The first structure of a cold‐adapted superoxide dismutase (SOD): biochemical and structural characterization of iron SOD from Aliivibrio salmonicida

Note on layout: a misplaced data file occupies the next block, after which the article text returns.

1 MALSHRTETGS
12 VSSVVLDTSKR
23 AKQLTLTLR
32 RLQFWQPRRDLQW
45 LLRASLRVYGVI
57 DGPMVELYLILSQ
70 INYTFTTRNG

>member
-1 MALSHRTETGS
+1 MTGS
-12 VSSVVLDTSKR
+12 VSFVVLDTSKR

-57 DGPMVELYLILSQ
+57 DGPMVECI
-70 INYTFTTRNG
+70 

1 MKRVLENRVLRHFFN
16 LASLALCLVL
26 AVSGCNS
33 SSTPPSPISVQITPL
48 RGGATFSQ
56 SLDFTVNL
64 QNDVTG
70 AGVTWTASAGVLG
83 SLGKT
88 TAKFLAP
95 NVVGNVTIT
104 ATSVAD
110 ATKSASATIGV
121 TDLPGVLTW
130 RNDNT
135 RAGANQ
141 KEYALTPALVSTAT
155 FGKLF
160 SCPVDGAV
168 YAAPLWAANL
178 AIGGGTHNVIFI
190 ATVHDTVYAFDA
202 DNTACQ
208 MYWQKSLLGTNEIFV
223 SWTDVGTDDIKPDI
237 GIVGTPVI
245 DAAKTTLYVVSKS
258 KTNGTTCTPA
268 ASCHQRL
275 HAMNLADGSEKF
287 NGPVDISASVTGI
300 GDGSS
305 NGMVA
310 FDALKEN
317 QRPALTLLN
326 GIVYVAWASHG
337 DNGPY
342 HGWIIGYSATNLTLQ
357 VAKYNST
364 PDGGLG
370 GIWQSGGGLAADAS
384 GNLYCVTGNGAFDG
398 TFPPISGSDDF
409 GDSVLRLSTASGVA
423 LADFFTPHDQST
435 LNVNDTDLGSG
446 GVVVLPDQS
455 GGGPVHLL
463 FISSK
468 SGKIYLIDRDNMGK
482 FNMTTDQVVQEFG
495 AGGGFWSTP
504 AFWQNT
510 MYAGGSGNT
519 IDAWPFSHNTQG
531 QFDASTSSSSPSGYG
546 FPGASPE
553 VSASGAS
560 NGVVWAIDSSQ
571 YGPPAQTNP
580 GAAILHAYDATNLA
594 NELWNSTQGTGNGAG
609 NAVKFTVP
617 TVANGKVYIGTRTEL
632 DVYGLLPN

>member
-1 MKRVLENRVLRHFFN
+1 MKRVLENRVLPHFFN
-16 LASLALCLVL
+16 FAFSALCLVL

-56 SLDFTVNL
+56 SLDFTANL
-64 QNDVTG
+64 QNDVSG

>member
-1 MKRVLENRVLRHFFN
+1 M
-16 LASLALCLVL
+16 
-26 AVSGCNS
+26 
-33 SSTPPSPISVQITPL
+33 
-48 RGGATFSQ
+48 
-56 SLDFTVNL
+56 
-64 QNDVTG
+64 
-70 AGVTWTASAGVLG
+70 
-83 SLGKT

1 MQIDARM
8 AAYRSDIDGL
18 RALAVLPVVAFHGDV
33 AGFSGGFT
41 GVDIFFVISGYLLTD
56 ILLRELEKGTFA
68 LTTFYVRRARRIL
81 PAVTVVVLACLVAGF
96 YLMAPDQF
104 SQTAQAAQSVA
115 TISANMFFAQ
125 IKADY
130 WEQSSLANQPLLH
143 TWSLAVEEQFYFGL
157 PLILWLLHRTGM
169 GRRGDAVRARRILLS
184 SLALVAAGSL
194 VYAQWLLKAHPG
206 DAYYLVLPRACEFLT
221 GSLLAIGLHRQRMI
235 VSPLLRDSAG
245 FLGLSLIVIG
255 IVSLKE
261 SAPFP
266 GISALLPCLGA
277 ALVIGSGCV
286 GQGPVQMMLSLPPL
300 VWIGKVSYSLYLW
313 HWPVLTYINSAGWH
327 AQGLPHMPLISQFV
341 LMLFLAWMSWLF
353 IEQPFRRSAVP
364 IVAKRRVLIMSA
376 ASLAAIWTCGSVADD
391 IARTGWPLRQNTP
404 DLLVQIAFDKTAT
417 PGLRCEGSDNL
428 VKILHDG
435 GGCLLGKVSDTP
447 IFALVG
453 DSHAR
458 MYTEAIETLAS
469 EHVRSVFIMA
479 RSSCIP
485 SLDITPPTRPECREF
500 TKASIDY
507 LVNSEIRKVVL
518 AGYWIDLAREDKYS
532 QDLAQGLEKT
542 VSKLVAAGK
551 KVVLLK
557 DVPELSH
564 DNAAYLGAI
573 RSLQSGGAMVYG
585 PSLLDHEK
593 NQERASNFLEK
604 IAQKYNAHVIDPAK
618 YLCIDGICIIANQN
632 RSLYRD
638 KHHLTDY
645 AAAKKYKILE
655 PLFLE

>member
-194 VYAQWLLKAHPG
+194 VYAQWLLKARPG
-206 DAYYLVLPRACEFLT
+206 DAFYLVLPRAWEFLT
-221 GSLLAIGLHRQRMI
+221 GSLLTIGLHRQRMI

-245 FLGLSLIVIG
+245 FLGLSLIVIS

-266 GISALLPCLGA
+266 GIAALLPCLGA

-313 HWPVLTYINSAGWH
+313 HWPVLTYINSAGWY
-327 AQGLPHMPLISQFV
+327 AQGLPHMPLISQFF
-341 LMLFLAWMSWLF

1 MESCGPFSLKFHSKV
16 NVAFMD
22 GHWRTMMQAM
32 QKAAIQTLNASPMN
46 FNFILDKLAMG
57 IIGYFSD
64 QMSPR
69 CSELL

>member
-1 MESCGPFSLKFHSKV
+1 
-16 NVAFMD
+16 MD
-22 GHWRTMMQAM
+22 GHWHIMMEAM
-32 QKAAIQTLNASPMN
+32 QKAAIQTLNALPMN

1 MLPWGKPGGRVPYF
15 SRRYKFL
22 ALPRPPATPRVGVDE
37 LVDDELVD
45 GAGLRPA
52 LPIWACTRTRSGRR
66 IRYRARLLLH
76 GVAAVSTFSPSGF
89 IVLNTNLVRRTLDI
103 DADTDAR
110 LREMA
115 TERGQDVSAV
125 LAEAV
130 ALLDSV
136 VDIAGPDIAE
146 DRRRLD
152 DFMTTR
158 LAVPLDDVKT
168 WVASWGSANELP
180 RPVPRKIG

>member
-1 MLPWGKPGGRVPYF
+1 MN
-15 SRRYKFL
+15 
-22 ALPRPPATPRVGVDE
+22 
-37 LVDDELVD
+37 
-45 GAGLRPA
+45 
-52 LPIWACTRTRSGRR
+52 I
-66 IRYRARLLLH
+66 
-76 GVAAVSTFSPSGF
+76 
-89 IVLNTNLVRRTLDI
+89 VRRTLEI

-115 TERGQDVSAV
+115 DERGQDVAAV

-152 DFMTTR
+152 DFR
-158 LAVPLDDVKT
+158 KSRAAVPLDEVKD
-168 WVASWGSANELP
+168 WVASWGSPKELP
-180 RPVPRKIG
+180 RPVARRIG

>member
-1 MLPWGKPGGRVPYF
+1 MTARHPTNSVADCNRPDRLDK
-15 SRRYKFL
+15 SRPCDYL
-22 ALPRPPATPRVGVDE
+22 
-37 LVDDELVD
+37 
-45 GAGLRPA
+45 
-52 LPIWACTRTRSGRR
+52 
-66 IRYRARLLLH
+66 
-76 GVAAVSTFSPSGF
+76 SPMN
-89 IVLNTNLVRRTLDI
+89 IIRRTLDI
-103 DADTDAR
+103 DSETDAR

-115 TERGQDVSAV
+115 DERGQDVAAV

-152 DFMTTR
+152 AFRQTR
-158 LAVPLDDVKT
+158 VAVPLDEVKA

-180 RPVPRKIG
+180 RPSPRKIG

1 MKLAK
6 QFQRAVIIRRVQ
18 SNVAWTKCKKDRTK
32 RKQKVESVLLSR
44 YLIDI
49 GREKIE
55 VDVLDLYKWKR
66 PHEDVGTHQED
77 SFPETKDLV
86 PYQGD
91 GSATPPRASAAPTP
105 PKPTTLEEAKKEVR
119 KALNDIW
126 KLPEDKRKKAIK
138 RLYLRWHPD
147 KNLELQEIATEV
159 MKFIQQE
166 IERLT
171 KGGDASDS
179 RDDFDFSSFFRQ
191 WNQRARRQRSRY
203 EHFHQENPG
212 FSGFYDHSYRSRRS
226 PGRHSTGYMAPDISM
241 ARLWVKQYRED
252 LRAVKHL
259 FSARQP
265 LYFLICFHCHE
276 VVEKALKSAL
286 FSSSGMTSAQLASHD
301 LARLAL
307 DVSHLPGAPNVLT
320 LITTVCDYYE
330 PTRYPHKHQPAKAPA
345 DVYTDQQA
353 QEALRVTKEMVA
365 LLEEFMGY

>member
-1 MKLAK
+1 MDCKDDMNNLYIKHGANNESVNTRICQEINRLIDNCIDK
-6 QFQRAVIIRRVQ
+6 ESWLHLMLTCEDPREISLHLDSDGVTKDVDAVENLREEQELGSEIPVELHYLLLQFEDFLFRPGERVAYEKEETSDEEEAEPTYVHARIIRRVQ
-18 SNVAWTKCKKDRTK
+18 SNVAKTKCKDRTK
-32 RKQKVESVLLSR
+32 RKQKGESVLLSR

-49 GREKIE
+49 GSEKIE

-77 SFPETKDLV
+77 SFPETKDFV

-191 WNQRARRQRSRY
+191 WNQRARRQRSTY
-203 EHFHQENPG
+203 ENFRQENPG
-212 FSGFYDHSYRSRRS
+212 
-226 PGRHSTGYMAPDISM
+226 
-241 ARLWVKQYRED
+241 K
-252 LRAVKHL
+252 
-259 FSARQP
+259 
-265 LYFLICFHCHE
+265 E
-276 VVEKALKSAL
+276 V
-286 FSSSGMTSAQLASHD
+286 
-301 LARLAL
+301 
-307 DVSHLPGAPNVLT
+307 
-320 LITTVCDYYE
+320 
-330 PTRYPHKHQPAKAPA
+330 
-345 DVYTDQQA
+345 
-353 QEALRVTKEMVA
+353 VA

Superoxide dismutases (SODs) are metalloenzymes that catalyse the dismutation of the superoxide radical anion into O2 and H2O2 in a two‐step reaction. The crystal structure of the iron superoxide dismutase from the cold‐adapted and fish‐pathogenic bacterium Aliivibrio salmonicida (asFeSOD) has been determined and refined to 1.7 Å resolution. The protein has been characterized and compared with the closely related homologous iron superoxide dismutase from the mesophilic Escherichia coli (ecFeSOD) in an attempt to rationalize its environmental adaptation. ecFeSOD shares 75% identity with asFeSOD. Compared with the mesophilic FeSOD, the psychrophilic FeSOD has distinct temperature differences in residual activity and thermostability that do not seem to be related to structural differences such as intramolecular or intermolecular ion bonds, hydrogen bonds or cavity sizes. However, an increased net negative charge on the surface of asFeSOD may explain its lower thermostability compared with ecFeSOD. Activity measurements and differential scanning calorimetry measurements revealed that the psychrophilic asFeSOD had a thermostability that was significantly higher than the optimal growth temperature of the host organism.
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